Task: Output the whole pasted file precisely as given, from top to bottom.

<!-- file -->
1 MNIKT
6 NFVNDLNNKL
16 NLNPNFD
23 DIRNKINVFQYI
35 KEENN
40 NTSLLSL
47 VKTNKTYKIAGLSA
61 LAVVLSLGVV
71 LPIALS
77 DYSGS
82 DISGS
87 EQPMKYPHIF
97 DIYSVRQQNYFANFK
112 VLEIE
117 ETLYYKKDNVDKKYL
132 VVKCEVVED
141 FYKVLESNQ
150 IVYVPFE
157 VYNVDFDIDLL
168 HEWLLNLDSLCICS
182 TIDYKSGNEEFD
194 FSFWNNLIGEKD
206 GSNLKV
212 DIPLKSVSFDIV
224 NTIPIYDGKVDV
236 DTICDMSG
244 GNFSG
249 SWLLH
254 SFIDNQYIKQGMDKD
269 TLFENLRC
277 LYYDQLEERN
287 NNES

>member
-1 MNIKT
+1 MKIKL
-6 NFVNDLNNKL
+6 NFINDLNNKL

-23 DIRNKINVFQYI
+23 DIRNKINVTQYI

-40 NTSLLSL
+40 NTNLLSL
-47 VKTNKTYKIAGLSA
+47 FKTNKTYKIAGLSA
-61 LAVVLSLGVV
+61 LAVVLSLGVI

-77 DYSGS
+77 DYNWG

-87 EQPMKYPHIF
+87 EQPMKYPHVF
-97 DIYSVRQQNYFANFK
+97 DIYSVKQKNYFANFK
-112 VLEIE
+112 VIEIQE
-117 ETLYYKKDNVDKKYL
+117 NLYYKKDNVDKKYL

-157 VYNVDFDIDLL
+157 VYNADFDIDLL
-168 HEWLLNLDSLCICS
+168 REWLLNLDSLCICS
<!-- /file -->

1 MNIKT
6 NFVNDLNNKL
16 NLNPNFD
23 DIRNKINVFQYI
35 KEENN
40 NTSLLSL
47 VKTNKTYKIAGLSA
61 LAVVLSLGVV
71 LPIALS
77 DYSGS
82 DISGS
87 EQPMKYPHIF
97 DIYSVRQQNYFANFK
112 VLEIE
117 ETLYYKKDNVDKKYL
132 VVKCEVVED
141 FYKVLESNQ
150 IVYVPFE
157 VYNVDFDIDLL
168 HEWLLNLDSLCICS
182 TIDYKSGNEEFD
194 FSFWNNLIGEKD
206 GSNLKV
212 DIPLKSVSFDIV
224 NTIPIYDGKVDV
236 DTICDMSG
244 GNFSG
249 SWLLH
254 SFIDNQYIKQGMDKD
269 TLFENLRC
277 LYYDQLEERN
287 NNES

>member
-1 MNIKT
+1 MKIKL
-6 NFVNDLNNKL
+6 NFINDLNNKL

-23 DIRNKINVFQYI
+23 DIRNKINVTQYI

-40 NTSLLSL
+40 NTNLLSL
-47 VKTNKTYKIAGLSA
+47 FKTNKTYKIAGLSA
-61 LAVVLSLGVV
+61 LAVVLSLGVI

-77 DYSGS
+77 DYNWG

-87 EQPMKYPHIF
+87 EQPMKYPHVF
-97 DIYSVRQQNYFANFK
+97 DIYSVKQKNYFANFK
-112 VLEIE
+112 VIEIQE
-117 ETLYYKKDNVDKKYL
+117 NLYYKKDNVDKKYL

-157 VYNVDFDIDLL
+157 VYNADFDIDLL
-168 HEWLLNLDSLCICS
+168 REWLLNLDSLCICS